After hours of battling the rough seas, the remaining crew spotted the "Old Head at Kinsale" lighthouse displaying their proximity to land. Washing into the rocky cliffs of Ireland, the ship was damaged even more.[5] Climbing from the nearly vertical section of The Albion that was still afloat, Everhart planted himself on the cliffside and waited for rescue. After several hours of waiting, local residents located the wreck and pulled Everhart to safety. Of the 54 total members on the ship upon departure, only 9 survived–8 crew members and 1 passenger: William Everhart.[2]

Religion[edit]

The First Presbyterian Church of West Chester was designed by Thomas U. Walter and opened in January 1834.

Originally an average Christian, after surviving the wreck of The Albion Everhart gained a new appreciation for religion. Upon attending Presbyterian sermons held by Reverend William A. Stevens outside of the West Chester Courthouse, Everhart became both a convert and an avid supporter. Religious devotion led him towards abolitionism. Agreeing with Stevens that their congregation needed a physical foundation to grow around, Everhart offered a lot from his development, directly across the street from his mansion on Minor Street, selling it to the Presbyterians for $420.[4] Many of the wealthy members of West Chester chipped in, including members with no relation to Presbyterianism such as David Townsend, Orthodox Quaker Judge Isaac Darlington and his deistic cousin Dr. William Darlington. Thomas Ustick Walter designed the church, and the first corner stone was laid July 3, 1832.[4] The First Presbyterian Church of West Chester was completed in January 1834, providing Everhart and the rest of the local Presbyterian faith a place to grow.[6]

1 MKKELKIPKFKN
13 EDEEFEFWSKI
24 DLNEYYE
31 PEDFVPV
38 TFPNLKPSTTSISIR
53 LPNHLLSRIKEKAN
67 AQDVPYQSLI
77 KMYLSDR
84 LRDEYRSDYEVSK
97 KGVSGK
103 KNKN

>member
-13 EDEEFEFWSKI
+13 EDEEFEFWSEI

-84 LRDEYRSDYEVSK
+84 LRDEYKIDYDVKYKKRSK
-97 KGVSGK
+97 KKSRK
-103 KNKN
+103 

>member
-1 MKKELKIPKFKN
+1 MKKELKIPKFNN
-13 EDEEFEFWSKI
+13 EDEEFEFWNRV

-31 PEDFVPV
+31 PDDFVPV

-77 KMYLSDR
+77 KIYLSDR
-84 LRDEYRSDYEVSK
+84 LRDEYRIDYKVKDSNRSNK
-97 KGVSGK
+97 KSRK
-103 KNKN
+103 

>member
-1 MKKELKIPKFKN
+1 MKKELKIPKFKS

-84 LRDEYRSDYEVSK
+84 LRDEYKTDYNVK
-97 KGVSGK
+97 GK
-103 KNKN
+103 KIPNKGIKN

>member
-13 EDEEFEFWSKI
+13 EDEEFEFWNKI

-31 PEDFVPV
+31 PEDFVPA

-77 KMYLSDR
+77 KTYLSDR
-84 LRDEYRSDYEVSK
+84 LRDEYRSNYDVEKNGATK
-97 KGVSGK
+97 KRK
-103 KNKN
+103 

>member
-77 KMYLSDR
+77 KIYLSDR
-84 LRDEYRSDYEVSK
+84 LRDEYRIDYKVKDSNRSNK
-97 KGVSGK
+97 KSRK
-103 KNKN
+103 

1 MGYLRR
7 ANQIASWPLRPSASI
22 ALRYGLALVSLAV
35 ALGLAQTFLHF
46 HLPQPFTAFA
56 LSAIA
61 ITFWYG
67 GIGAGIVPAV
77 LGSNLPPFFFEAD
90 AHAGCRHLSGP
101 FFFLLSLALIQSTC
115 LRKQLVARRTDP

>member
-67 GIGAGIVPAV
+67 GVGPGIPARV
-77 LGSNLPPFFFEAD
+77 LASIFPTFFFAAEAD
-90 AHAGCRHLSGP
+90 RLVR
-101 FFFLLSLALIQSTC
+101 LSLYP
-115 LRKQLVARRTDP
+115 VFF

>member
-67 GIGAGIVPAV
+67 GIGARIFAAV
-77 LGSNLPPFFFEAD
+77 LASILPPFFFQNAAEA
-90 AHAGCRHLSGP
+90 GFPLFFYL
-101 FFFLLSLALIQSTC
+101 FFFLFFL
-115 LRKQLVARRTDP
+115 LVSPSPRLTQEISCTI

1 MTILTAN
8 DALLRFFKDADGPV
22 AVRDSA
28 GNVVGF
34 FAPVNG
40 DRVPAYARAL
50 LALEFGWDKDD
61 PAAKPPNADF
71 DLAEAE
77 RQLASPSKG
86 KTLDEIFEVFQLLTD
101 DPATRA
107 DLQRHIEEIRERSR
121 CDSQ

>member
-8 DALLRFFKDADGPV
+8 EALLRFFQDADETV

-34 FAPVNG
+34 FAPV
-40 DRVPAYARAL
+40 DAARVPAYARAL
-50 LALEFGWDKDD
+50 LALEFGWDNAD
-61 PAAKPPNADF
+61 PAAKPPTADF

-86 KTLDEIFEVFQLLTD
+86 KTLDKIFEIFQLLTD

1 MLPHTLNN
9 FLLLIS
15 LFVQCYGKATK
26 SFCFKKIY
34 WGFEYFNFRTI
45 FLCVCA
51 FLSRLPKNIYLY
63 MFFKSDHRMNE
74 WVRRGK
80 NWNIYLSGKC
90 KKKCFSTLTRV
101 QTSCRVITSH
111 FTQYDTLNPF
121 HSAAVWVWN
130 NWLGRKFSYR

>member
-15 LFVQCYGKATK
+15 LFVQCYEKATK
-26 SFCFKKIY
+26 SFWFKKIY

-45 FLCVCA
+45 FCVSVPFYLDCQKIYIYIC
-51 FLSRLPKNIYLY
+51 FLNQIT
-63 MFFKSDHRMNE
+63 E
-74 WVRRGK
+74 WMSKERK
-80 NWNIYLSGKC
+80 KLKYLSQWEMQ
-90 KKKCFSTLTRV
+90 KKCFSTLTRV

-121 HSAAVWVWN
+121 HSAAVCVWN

Politics[edit]

Everhart was a member of the Whig Party. As he became more wealthy and established, he also became more involved in politics. Everhart served as West Chester's Chief Burgess in 1836 and 1837, and was elected to Congress as a Whig in 1852. He served in the 33rd Congress from 1853 to 1855.[2] He was also a strong supporter of abolitionism, as well as an avid member of the American Colonization Society. On May 19, 1854, he delivered his only speech as a house member. In this speech, he addressed the proposal of the Nebraska and Kansas Bill—a bill which called for popular sovereignty in territory that was previously barred slavery.[2]

In 1833, Henry Cooper was arrested in West Chester under the existing Fugitive slave laws. The case was seen by Judge Isaac Darlington.

When Cooper was found guilty and ordered to return to slavery, Everhart along with numerous other Cestrian abolitionist residents pitched in various amounts from $3-$10, and purchased his freedom for $300.[4]

Notes and References[edit]

  1. ^ a b "William Everhart (1785 - 1868) - Find A Grave Memorial". www.findagrave.com. Retrieved 2015-12-08. 
  2. ^ a b c d e f Filemban, Mustafa (May 15, 2015). "WC History: The Shipwrecked Entrepreneur". Down Town West Chester. WCBID. 
  3. ^ National Park Service (2010-07-09). "National Register Information System". National Register of Historic Places. National Park Service. 
  4. ^ a b c d Harper, Douglas R. (1999). West Chester to 1865: That Elegant & Notorious Place. West Chester, PA: Chester County Historical Society. pp. 313, 335–336. 
  5. ^ Bingley, Thomas (2013). Chapter 10: UNCLE THOMAS TELLS ABOUT THE WRECK OF THE ALBION NEW YORK PACKET. London: Forgotten Books. pp. 188–189. 
  6. ^ "History: Serving the Heart of West Chester for 180 Years". The First Presbyterian Church of West Chester. 

Further reading[edit]

United States House of Representatives
Preceded by
Thomas Ross
Member of the U.S. House of Representatives
from Pennsylvania's 6th congressional district

1853–1855
Succeeded by
John Hickman